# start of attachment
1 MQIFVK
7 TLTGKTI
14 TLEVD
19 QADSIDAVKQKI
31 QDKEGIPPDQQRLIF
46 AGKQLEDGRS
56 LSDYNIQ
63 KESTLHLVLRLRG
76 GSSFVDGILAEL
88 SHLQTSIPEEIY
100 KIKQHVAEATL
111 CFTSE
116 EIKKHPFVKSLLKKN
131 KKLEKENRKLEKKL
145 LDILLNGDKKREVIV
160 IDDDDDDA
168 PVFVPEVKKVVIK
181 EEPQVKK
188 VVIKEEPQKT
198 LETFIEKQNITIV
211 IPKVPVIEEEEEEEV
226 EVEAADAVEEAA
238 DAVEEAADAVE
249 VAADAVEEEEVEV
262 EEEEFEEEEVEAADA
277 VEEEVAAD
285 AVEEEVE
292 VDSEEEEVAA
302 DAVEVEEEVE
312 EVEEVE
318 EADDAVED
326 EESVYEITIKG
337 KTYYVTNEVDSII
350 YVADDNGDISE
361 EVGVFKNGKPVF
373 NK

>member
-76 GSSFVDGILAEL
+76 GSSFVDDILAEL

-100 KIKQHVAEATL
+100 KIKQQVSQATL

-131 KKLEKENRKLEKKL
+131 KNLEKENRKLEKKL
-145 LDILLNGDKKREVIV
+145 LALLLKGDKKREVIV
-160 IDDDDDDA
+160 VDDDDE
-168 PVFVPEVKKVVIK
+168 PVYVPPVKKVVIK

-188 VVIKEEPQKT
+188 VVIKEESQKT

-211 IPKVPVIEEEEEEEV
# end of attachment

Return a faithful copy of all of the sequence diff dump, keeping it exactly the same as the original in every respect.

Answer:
1 MQIFVK
7 TLTGKTI
14 TLEVD
19 QADSIDAVKQKI
31 QDKEGIPPDQQRLIF
46 AGKQLEDGRS
56 LSDYNIQ
63 KESTLHLVLRLRG
76 GSSFVDGILAEL
88 SHLQTSIPEEIY
100 KIKQHVAEATL
111 CFTSE
116 EIKKHPFVKSLLKKN
131 KKLEKENRKLEKKL
145 LDILLNGDKKREVIV
160 IDDDDDDA
168 PVFVPEVKKVVIK
181 EEPQVKK
188 VVIKEEPQKT
198 LETFIEKQNITIV
211 IPKVPVIEEEEEEEV
226 EVEAADAVEEAA
238 DAVEEAADAVE
249 VAADAVEEEEVEV
262 EEEEFEEEEVEAADA
277 VEEEVAAD
285 AVEEEVE
292 VDSEEEEVAA
302 DAVEVEEEVE
312 EVEEVE
318 EADDAVED
326 EESVYEITIKG
337 KTYYVTNEVDSII
350 YVADDNGDISE
361 EVGVFKNGKPVF
373 NK

>member
-76 GSSFVDGILAEL
+76 GSSFVDDILAEL

-100 KIKQHVAEATL
+100 KIKQQVSQATL

-131 KKLEKENRKLEKKL
+131 KNLEKENRKLEKKL
-145 LDILLNGDKKREVIV
+145 LALLLKGDKKREVIV
-160 IDDDDDDA
+160 VDDDDE
-168 PVFVPEVKKVVIK
+168 PVYVPPVKKVVIK

-188 VVIKEEPQKT
+188 VVIKEESQKT

-211 IPKVPVIEEEEEEEV